A Guide to Trenchless Pipe Repair

When an older home is well cared for, the plumbing lines often are too. However, there are some situations where roots or simple age caused the pipes to break and need repair. Newer sewer and drain systems aren’t excluded from this kind of damage, and for a while, there was only one way to fix the issue. That type of sewer repair, however, meant big trenches in your yard, lots of labor and high costs.

But what if there was a way to fix the sewer and drain lines without all that digging? Fortunately, trenchless pipe repair is a far more efficient and viable solution. 

And to make the deal even better, this method frequently ended up costing less! 

If you’re interested in learning what trenchless sewer pipe repair is and how it works, this guide provides the information you need. You can also call our expert team here at Diamondback for any kind of sewer repair or plumbing opinions. 

What is Trenchless Sewer Line Repair?

One of the main purposes of your home’s plumbing system is to move any waste and dirty water away from each drain to a nearby main sewer line. That main line then transports the water to a nearby water treatment plant, where it’s cleaned out of any contaminants before getting sent through the clean water supply to be used again. 

These pipes that connect our sinks and tubs to the main sewer line are an essential part of our plumbing systems. However, these drain pipes – called sewer lateral lines – can break, often requiring replacement or trenchless sewer pipe repair to fix any nasty leaks.

Trenchless line repair is the best way to do these repairs without the need to dig into the ground to access the pipes there. This method can be far less invasive and time-consuming, allowing the final cost to be cheaper than other methods of repair. At the end of the session, not only are your sewer pipes fixed, but your garden stays intact!

What Causes the Need for Repairs?

Though roots can be one of the main reasons that you need to get your sewer lines repaired, the age of the pipes is often a far more common cause. There are many different reasons why all pipes need repairs as they get older, some of which are as follows:

Rust and Other Forms of Corrosion

The most common type of damage you might see in sewer pipes is rust. Since water is almost always running through your home’s sewer lines, the metal will start to rust with enough time. However, there are also a few conditions that can cause the rust to happen faster namely frequent hot water use and higher water pressure.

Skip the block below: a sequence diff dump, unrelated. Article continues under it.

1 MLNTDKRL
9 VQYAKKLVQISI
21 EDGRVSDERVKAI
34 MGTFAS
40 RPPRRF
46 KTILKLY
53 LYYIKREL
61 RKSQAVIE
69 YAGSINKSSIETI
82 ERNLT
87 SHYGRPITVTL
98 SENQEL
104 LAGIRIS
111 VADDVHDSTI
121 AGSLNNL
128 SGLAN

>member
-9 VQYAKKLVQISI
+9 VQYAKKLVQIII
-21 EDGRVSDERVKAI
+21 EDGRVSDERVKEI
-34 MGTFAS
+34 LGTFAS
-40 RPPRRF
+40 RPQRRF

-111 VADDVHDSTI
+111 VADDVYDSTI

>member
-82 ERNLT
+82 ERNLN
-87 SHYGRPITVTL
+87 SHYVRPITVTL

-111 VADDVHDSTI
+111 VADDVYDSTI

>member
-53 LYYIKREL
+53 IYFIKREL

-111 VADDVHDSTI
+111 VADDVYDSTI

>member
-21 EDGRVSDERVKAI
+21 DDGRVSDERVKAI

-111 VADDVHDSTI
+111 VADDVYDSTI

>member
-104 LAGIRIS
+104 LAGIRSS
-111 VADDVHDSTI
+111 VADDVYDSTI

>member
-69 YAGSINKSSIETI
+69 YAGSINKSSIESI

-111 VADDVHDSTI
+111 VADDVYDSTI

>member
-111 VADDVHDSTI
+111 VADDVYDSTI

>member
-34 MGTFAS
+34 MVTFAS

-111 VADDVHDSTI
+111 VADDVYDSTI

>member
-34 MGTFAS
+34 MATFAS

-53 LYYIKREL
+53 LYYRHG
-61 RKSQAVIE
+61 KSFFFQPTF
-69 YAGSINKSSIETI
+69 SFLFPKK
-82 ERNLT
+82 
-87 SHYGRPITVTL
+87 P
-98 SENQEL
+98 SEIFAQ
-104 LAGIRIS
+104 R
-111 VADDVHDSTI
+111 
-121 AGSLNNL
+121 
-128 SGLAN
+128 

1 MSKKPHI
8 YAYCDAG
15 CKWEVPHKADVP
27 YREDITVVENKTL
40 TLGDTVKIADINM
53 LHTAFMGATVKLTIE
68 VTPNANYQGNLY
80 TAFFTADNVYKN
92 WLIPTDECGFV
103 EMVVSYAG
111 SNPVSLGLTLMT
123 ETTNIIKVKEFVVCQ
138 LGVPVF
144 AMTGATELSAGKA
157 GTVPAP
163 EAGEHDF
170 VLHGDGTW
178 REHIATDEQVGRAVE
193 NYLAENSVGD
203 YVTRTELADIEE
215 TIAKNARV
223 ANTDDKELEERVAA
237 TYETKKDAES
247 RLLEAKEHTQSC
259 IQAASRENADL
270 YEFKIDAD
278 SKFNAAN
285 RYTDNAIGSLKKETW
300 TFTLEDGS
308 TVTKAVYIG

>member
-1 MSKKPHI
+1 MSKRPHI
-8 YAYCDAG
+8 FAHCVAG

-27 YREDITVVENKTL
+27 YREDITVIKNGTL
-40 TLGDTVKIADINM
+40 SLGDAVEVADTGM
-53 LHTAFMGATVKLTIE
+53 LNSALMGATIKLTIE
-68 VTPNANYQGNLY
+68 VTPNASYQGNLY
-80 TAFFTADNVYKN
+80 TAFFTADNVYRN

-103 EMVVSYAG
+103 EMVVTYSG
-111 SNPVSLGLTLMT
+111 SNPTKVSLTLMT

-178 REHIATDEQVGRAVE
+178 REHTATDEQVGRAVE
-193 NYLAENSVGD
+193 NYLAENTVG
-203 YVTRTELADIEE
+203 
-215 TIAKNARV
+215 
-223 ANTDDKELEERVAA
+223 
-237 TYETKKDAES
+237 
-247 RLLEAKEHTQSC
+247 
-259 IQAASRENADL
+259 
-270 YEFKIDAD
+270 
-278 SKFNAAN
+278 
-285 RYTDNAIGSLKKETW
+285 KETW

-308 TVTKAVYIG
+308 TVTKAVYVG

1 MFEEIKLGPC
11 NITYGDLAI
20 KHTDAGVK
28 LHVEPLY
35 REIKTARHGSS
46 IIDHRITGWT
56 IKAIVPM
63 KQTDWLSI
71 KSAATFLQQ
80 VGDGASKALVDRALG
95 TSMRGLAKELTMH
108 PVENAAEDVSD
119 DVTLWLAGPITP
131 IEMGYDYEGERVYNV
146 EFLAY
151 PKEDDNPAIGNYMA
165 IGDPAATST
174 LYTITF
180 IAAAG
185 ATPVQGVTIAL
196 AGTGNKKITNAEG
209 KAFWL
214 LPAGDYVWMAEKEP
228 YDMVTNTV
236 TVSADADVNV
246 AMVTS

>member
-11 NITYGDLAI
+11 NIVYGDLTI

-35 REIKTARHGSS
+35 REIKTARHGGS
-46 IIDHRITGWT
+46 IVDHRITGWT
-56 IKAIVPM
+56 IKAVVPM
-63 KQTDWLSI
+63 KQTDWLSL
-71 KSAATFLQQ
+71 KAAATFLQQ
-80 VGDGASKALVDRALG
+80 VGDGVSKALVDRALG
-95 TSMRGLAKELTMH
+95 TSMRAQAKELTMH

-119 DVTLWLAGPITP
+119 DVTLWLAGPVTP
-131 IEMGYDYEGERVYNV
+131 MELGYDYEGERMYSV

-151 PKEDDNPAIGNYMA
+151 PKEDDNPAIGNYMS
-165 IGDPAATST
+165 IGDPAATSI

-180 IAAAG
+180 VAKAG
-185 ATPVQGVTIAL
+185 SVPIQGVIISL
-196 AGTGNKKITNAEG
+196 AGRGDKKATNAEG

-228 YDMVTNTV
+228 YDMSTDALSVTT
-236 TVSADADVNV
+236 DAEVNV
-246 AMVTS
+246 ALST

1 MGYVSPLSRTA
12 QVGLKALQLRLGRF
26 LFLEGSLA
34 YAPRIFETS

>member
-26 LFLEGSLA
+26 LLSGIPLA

Breaks and Leaks Caused by Clogs

Though it can seem rather odd at first, a clog somewhere in the sewer drain line in fact causes leaks. If it goes unnoticed for too long or if you keep delaying the cleaning process, the pressure inside the pipe can cause stress. Over time, the stress damages the pipe until the pressure is too great and the pipe cracks or breaks open.

Though the pipe might not be corroded right where the clog is, the pressure can put stress on those areas. The metal bulges and swells until it eventually breaks much sooner than a normal pipe.

Settling Soil and Sagging Pipes

Much like how corrosion in pipes can cause them to break from pressure, the weight of any soil settling above it can cause the pipes to sag or shift out of place. With enough weight from the soil, even sturdier pipes can break loose of any connections it has with surrounding pipes. These “sagging” areas stop the waste water from flowing correctly and are quite a big issue. 

Why You Might Need Sewer Line Repairs

Sewer pipe repairs, trenchless or otherwise, are typically recommended when a crack or break in the line is much too far to be fixed from inside the home. 

As mentioned above, clogs, sagging pipes or an excess of corrosion can cause the pipes to break, in turn leading to leaks. Even a small leak can cause drastic increases in water bills and make the lawn around the pipe a soggy mess. The trenchless pipe repair process is a great way to fix the break without costing you a lot.

The Different Kinds of Trenchless Repairs

Depending on the quality of the problem pipe itself, there are a number of different options that you can consider with trenchless plumbing. All are just as effective as the others, though newer technology has created sturdier repairs.

Slip Lining 

As the original style of trenchless repairs, slip lining involves quite literally placing a liner into the damaged pipe. The liner itself is made out of a plastic material and is pushed through to the end. Like CIPP, this method of trenchless pipe repair can cost far less, as low as $3000 to $4000! 

The only possible issue is that slip lining does require some digging at the entry and exit points of the damaged pipe.

Pipe Bursting

In this type of trenchless pipe repair, pipe bursting involves attaching a new pipe to a “bursting head”. The head is then pulled through the damaged pipe, either breaking apart completely or getting pushed out. The result leaves a brand new pipe where the old, damaged one was.

Cured-in-Place Piping

Cured-in-place piping, also called CIPP, involves using a new, epoxy layered lining into the damaged pipe. The liner is then inflated and left to cure. If the pipe is needed right away, the curing can be sped up with UV light. At the end, you’re left with an old pipe with an inner lining.


When you find that your sewer drain line has broken, you might get extremely worried, not only will you have to pay quite a lot of money to get it repaired but all the digging can absolutely destroy your lawn. Fortunately, trenchless sewer line repairs are an entirely viable method of fixing a damaged pipe. So, the next time you call our team for help with your home’s sewer line, ask about trenchless pipe repairs.

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